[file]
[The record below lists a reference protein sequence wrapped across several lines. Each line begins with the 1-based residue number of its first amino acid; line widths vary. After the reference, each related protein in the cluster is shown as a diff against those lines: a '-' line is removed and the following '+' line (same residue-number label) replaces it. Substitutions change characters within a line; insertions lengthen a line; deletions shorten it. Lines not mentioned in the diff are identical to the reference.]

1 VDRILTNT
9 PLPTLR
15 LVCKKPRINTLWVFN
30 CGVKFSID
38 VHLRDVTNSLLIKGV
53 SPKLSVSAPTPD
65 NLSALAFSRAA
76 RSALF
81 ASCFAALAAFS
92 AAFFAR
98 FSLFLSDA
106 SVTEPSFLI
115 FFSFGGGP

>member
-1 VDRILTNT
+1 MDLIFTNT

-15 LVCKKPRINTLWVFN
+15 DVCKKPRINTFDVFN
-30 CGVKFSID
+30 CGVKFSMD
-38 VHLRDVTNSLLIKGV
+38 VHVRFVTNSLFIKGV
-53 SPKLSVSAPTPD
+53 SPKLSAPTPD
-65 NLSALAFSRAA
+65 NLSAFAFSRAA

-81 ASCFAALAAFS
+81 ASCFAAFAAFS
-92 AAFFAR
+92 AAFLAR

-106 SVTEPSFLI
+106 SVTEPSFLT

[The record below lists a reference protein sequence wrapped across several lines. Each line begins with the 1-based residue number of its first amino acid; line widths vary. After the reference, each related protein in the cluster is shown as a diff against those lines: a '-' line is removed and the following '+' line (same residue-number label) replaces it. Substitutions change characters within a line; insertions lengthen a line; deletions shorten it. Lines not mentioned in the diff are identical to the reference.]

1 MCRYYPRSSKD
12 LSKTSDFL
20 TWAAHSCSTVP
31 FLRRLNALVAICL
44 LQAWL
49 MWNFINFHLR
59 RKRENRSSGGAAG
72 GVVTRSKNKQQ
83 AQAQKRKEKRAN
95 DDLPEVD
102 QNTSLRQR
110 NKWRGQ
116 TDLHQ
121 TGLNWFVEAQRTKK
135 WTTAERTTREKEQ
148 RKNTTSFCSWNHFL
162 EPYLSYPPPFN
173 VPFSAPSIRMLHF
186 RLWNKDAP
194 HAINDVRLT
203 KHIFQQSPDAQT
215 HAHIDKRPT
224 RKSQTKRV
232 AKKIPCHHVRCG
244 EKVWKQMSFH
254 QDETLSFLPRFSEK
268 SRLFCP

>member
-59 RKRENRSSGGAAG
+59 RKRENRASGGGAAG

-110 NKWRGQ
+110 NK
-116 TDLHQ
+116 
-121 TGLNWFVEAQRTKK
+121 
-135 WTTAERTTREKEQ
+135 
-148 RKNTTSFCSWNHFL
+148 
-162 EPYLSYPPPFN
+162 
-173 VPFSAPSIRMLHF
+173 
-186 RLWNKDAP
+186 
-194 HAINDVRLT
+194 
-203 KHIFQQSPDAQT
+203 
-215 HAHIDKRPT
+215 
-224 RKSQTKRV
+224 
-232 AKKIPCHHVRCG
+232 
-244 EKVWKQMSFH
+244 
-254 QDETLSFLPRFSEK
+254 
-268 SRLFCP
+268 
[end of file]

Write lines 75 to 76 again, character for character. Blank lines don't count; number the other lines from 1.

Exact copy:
-162 EPYLSYPPPFN
+162 